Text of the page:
National Historic Preservation Act of 1966


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National Historic Preservation Act of 1966

Expanded the National Register of Historic Places to make it a nationwide inventory of districts, sites, structures, and objects of state and local as well as national importance, maintained by the National Park Service, U.S. Department of the Interior. The act also created a review agency, the Advisory Council on Historic Preservation, made up of federal officials and private citizens to advise the president and Congress on historic preservation matters for highway or utility construction, if they are likely to have any effect on historic structures.
References in periodicals archive ?
Authorized by the National Historic Preservation Act of 1966, the National Register is part of a program to coordinate and support public and private efforts to identify, evaluate, and protect historic and archeological resources.
When the National Historic Preservation Act of 1966 was passed, Congress made the federal government a leader and a full partner in historic preservation (14).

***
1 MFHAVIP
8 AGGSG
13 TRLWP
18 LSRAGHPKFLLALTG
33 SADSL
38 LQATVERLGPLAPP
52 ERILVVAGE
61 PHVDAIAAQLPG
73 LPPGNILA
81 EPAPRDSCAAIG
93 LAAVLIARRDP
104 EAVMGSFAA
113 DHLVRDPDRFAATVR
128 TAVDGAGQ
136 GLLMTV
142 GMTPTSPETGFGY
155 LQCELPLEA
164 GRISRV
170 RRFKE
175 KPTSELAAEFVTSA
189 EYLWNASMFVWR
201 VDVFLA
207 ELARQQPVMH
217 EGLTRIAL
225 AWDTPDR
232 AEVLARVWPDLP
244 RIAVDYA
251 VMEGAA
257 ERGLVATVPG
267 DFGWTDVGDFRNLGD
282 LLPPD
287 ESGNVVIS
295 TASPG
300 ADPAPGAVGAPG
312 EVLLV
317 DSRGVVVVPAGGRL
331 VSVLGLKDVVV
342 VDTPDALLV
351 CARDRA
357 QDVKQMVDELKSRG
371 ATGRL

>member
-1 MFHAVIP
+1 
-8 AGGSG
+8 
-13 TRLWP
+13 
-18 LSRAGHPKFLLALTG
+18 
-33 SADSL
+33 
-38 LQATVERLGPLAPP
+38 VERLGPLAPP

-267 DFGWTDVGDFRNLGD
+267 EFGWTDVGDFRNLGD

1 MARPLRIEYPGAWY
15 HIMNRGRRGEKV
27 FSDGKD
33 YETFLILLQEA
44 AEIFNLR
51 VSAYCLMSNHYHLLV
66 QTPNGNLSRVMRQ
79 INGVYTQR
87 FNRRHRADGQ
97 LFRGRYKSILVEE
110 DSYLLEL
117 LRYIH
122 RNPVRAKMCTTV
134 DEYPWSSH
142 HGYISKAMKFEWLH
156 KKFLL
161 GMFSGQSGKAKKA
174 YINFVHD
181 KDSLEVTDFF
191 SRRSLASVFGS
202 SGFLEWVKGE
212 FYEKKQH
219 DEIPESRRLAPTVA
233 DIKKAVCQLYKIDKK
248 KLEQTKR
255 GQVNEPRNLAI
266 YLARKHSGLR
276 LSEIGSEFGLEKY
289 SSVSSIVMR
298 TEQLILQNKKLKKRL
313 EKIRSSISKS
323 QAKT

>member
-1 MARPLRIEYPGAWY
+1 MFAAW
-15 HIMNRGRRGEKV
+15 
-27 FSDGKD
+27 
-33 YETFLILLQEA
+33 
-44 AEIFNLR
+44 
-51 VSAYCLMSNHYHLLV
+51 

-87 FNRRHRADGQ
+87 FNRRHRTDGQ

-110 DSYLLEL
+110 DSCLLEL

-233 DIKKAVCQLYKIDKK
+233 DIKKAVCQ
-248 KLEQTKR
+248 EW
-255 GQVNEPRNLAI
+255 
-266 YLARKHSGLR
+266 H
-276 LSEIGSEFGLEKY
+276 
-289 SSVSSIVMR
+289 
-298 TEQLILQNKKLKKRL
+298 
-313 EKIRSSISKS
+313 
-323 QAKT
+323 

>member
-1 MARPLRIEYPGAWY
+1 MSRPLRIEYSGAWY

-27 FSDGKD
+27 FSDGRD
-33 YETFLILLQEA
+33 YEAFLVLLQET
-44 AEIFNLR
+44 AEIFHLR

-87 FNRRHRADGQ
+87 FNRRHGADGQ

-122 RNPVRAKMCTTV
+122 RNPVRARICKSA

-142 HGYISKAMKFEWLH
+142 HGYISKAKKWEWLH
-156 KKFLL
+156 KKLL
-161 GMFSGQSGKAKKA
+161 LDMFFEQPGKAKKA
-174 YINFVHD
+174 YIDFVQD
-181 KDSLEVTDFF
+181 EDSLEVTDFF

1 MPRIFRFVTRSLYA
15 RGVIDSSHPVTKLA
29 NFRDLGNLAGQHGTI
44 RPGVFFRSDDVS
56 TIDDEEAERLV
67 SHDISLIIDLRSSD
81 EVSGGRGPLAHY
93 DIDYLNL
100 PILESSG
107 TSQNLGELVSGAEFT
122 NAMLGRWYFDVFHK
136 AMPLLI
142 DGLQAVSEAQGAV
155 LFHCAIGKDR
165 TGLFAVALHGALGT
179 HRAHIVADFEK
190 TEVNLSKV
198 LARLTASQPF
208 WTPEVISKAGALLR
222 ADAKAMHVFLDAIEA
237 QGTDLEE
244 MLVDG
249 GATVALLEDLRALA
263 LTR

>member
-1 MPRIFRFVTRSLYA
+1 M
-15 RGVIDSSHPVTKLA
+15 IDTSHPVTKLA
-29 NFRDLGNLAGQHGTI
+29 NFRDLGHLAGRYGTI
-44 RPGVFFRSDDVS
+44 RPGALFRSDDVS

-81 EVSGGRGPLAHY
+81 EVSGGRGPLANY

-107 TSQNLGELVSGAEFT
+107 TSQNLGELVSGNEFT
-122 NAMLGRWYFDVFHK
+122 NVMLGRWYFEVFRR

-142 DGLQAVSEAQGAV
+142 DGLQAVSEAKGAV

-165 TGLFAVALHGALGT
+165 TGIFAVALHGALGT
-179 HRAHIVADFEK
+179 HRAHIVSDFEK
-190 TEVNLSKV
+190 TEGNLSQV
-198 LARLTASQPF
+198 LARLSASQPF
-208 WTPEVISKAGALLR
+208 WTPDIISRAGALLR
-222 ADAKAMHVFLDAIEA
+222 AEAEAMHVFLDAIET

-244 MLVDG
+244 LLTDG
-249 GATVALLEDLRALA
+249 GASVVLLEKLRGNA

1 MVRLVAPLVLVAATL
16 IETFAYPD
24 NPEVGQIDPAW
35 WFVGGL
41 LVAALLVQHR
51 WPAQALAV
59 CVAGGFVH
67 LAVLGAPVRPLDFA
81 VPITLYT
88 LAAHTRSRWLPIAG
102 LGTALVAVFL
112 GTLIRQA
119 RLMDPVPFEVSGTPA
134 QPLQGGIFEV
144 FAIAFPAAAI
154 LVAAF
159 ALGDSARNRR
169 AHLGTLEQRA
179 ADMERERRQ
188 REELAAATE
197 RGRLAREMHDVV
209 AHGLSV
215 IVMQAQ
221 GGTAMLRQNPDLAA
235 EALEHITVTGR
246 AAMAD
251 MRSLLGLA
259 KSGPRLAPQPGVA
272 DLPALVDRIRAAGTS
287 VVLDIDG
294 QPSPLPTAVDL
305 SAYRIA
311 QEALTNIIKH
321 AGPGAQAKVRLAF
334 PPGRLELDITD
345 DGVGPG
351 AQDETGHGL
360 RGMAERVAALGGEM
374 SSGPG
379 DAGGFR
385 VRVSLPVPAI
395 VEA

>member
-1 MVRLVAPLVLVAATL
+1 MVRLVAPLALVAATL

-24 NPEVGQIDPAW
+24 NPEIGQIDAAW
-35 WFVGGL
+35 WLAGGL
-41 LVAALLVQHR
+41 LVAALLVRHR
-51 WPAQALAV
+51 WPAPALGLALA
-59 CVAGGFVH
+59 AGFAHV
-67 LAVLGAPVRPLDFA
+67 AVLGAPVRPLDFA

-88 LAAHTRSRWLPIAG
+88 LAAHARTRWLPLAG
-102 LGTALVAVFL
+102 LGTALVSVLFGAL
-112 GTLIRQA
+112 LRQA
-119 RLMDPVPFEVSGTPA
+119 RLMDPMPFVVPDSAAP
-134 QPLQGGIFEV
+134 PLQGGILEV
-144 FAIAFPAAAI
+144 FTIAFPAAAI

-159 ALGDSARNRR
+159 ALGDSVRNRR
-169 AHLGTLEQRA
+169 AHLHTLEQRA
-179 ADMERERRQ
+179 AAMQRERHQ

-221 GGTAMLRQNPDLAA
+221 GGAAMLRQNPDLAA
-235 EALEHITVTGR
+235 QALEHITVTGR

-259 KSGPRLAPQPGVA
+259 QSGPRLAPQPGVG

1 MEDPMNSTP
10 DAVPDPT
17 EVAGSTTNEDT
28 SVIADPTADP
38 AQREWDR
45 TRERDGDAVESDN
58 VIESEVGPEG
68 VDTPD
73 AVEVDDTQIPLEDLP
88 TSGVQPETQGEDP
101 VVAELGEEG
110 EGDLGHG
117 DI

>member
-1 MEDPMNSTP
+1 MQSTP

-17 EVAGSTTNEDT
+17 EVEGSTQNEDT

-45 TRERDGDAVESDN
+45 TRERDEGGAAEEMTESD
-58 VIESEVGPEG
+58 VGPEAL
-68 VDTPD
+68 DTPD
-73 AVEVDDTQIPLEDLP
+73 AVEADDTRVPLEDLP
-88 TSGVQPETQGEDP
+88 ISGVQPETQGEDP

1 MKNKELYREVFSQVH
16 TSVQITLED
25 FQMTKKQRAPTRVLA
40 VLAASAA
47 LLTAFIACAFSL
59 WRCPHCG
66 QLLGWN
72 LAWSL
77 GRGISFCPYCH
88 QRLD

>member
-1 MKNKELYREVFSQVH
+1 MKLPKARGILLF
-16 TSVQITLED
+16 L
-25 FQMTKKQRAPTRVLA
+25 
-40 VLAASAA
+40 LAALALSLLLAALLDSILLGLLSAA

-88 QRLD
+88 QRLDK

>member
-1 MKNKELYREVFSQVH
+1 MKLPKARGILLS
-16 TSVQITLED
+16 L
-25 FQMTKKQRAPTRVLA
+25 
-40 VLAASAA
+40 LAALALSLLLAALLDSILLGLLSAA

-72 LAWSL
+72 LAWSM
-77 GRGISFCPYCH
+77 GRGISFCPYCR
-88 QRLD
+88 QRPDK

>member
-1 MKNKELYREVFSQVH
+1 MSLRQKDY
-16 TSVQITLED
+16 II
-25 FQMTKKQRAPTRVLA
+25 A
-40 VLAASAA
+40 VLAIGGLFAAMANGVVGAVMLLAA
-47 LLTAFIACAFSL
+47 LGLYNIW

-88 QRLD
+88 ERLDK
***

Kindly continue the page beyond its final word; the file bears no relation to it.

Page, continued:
These would include the Clean Water Act, the National Pollution Discharge Elimination System Program, the Clean Air Act, the National Historic Preservation Act of 1966, the Archeological and Historic Preservation Act of 1974 .
Under the National Historic Preservation Act of 1966 and the Revenue Act of 1978, federal districts are listed on the national historic registry and receive certain protections and tax benefits.
1 Section 106 of the National Historic Preservation Act of 1966 empowers governmental agencies to require that investigations for cultural resources be conducted at a project site.
The field application will be used to assess highway construction sites and collect data required to comply with Section 106 of the National Historic Preservation Act of 1966.

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